The Texas Chain Saw Massacre is nothing short of a feverish nightmare, right from the start. It opens with shots of desiccated corpses and just gets more profane from there. The Texas heat melts the screen, the five leads are plenty weird even before being pursued by cannibalistic hillbillies, and there are ample moments in which to shout “Don’t go in there!” Of course, they do go in there, because otherwise there wouldn’t be a film. Leatherface’s (Gunnar Hansen) introduction is shocking and explains why he’s right up there with Freddy Krueger, Jason Voorhees, and Michael Myers. For its extremely low-budget, the film is incredibly effective in the first two acts, ramping up the tension before unleashing a surprisingly bloodless hellfire on the viewer.

At the same time, I found it difficult, at least on first viewing, to really get into The Texas Chain Saw Massacre. It’s one of those films that was shocking in 1974, and has its own nightmarish brilliance even now. There are genuine scares, and several scenes that had me peeking through my fingers. But by the time we get to the final act, I was getting a little tired of hearing Sally scream and Leatherface squeal. There’s little explanation as to how this family of cannibals have managed to operate for as long as they evidently have, where the women are at, or why they, uh, began eating people in the first place. For once I wanted a little more exposition, or at least some dire warnings from townspeople that the hippies ignore. The brutality of the film is intense and effective, yes, but the deaths needed more build-up and, preferably, less screaming.

Yet I cannot discard The Texas Chain Saw Massacre. It’s an admirable work of horror and incredibly influential. Hooper’s undoubted talent as a director elevates it from pure schlock – it’s exploitative on many levels, but it’s also so artistically shot and constructed that it’s impossible to dismiss. Did I like it? No, not really. But I don’t think I’m really supposed to. I certainly don’t ever want to eat sausages again.

Ouija: Origin of Evil (2016)

Ah! ‘Tis the most wonderful time of the year, as numerous people have already quipped on Twitter. Here in New York, the leaves are (gradually) changing and the nights are (very slowly) getting colder. It’s definitely Pumpkin Spice season at Trader Joe’s, even more so at Starbucks, and so that means that it’s time for some good (and some not-so-good) scary movies. This year my intention is to watch some new (to me) horror films, filling in the gaps of my horror vocab and perhaps adding a few new favorites. First up is a film that I unfortunately missed in theaters: Mike Flanagan’s throwback horror Ouija: Origin of Evil.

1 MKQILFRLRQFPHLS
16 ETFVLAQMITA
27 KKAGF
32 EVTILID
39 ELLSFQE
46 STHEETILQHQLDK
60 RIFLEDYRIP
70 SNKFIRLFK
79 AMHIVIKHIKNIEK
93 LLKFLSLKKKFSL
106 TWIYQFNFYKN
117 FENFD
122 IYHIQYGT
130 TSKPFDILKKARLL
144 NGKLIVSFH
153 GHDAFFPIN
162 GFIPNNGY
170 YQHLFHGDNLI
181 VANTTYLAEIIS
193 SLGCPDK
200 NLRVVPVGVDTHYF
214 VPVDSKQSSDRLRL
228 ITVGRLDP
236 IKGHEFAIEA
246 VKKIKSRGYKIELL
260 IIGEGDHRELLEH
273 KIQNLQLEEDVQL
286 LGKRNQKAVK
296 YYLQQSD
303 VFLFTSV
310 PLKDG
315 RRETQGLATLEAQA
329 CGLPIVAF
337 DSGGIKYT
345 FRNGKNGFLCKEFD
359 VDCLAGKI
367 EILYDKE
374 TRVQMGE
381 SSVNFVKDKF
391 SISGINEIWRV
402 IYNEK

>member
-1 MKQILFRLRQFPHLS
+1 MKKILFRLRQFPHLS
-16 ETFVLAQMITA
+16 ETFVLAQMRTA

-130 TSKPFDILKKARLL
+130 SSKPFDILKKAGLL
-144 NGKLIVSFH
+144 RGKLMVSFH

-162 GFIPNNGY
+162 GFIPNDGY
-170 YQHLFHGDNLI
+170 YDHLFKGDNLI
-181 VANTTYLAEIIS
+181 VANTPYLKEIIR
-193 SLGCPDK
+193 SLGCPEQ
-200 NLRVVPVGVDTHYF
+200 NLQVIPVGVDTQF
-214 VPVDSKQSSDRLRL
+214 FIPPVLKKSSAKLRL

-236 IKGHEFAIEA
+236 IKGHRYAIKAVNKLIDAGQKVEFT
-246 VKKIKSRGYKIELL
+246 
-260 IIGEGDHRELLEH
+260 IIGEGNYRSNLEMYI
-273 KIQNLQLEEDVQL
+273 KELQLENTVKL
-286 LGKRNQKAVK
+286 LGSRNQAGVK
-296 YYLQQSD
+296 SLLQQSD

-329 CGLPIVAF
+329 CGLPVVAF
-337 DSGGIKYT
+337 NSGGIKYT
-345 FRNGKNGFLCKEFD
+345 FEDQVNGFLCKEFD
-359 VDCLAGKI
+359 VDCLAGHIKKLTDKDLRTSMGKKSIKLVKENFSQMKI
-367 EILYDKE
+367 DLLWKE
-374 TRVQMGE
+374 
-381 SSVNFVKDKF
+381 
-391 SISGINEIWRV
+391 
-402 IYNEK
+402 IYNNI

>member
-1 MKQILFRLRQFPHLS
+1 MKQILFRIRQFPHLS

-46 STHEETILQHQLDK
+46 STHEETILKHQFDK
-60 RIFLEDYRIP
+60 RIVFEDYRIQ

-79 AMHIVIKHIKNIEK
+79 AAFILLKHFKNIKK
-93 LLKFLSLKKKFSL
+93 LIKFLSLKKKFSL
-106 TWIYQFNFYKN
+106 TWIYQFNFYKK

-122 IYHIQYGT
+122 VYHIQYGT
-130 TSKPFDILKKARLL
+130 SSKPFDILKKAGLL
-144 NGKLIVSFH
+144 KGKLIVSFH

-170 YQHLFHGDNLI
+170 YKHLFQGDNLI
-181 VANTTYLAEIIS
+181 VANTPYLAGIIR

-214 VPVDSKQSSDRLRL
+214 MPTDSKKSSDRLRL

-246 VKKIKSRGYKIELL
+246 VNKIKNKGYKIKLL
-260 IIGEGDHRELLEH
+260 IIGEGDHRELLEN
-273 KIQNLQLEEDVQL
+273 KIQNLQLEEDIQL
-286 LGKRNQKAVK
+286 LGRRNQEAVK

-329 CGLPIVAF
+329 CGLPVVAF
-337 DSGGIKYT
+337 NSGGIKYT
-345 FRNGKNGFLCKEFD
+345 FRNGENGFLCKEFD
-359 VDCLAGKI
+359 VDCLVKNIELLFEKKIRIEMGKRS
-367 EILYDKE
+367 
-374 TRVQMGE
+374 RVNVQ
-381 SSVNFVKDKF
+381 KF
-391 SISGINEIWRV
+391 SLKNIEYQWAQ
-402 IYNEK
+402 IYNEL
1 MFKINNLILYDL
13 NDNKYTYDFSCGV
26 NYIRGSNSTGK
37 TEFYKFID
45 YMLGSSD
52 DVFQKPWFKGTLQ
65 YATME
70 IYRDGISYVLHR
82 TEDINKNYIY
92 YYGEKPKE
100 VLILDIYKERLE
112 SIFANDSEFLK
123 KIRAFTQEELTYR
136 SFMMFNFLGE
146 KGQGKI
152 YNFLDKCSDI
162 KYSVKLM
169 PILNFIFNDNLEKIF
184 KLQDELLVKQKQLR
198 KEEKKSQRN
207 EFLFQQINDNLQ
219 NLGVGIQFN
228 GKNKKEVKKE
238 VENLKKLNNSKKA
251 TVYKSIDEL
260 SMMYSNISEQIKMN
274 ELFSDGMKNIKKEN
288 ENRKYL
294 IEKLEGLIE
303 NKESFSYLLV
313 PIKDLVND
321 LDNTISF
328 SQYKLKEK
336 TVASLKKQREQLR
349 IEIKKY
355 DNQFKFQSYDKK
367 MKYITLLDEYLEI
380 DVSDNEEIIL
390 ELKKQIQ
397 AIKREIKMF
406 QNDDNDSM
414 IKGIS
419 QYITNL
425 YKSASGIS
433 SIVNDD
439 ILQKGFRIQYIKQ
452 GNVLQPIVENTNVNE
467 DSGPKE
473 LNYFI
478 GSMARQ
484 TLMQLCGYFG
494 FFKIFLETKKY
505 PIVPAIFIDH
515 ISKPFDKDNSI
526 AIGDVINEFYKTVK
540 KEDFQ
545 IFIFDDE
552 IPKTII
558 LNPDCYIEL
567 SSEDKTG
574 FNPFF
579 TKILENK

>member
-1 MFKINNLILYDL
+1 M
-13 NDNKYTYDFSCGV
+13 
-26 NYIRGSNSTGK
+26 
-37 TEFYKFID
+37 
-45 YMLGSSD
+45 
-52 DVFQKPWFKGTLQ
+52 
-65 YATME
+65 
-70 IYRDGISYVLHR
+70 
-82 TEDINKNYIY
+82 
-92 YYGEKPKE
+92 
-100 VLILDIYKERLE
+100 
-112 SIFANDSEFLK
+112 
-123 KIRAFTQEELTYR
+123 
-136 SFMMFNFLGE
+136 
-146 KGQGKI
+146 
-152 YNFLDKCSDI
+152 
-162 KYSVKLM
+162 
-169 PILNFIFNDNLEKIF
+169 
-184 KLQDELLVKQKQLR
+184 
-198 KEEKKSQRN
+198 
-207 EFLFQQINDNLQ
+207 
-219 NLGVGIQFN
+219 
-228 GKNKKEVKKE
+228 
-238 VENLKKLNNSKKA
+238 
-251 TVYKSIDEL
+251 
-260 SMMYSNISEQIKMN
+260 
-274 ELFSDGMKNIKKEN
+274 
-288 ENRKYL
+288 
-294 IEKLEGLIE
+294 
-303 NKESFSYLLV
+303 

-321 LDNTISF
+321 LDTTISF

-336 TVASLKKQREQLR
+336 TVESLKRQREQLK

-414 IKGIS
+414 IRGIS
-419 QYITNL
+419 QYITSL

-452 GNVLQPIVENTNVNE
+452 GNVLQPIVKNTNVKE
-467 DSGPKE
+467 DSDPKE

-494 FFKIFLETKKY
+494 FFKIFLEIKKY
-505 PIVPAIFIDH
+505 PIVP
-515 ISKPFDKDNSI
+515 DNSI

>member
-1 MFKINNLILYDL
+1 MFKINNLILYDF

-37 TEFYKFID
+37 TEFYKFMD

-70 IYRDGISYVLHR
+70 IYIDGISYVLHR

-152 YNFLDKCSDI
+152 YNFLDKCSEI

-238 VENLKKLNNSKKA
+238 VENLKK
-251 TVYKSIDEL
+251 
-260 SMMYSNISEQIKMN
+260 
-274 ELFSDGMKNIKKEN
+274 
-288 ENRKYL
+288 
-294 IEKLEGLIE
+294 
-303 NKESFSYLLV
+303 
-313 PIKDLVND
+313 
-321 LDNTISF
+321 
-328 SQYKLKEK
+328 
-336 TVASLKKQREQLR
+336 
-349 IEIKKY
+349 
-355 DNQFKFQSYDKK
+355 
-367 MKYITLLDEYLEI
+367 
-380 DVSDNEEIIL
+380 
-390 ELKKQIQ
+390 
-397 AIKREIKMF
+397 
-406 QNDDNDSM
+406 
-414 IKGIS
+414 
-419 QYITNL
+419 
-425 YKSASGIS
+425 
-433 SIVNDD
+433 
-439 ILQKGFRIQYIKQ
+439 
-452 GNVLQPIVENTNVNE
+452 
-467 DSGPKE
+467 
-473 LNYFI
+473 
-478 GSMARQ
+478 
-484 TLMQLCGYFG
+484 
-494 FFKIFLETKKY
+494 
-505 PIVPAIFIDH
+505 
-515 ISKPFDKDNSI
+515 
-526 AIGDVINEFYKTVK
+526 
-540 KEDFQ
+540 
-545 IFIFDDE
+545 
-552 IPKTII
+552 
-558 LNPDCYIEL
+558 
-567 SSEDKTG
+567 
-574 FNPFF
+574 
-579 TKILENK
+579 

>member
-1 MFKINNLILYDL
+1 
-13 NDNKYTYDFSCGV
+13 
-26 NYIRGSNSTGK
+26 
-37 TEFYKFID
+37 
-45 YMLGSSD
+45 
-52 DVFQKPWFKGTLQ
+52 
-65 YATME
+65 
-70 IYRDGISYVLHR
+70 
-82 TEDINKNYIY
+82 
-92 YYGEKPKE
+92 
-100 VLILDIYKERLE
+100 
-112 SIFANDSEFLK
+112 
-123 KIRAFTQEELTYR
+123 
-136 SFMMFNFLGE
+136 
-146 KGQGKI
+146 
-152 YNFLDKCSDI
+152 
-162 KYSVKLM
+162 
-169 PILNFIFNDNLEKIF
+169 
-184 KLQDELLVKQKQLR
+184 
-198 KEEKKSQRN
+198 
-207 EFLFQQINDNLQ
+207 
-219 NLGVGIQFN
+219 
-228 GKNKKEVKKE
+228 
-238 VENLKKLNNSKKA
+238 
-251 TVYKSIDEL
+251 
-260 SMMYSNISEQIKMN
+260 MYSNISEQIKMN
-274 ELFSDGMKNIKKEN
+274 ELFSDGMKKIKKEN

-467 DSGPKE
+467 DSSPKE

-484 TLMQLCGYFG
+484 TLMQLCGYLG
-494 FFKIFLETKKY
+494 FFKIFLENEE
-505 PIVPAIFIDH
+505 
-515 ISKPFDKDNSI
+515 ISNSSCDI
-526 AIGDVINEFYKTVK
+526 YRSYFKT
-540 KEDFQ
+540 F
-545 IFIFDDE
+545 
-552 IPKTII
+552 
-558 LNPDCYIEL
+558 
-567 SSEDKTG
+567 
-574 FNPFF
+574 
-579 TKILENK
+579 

As its title suggests, this is actually a prequel, though I went into it not having seen the original 2014 Ouija. And this one stands on its own pretty well, although my later researches indicate that there’s quite a bit that might have been spoiled here if I’d seen the original. Ouija: Origin of Evil opens in 1967 Los Angeles, in the home of the Zanders, where mother Alice (Elizabeth Rasser), teenage daughter Paulina (Annalise Basso), and child Doris (Lulu Wilson) make a difficult living performing séances for people seeking to connect to spirits of the dearly departed. They’re charlatans, of course, but well-meaning ones – Alice says that they’re not really lying, just giving closure and hope to people who need it. Lina and Doris’s father died several years before, and Alice is beginning to have difficulty making ends meet. Doris is bullied at school, Lina is tired of feeling unmoored, and Alice has a minor crush on the school principal Father Tom Hogan (Henry Thomas). Enter the cursed board game, to first save the day and then make life really terrible. After playing Ouija with her friends one evening, Lina suggests that her mother incorporate it into their séance routine. Alice takes it to heart and buys the game, but soon Doris becomes obsessed with it, claiming that she can actually talk to people, including her father, on the other side.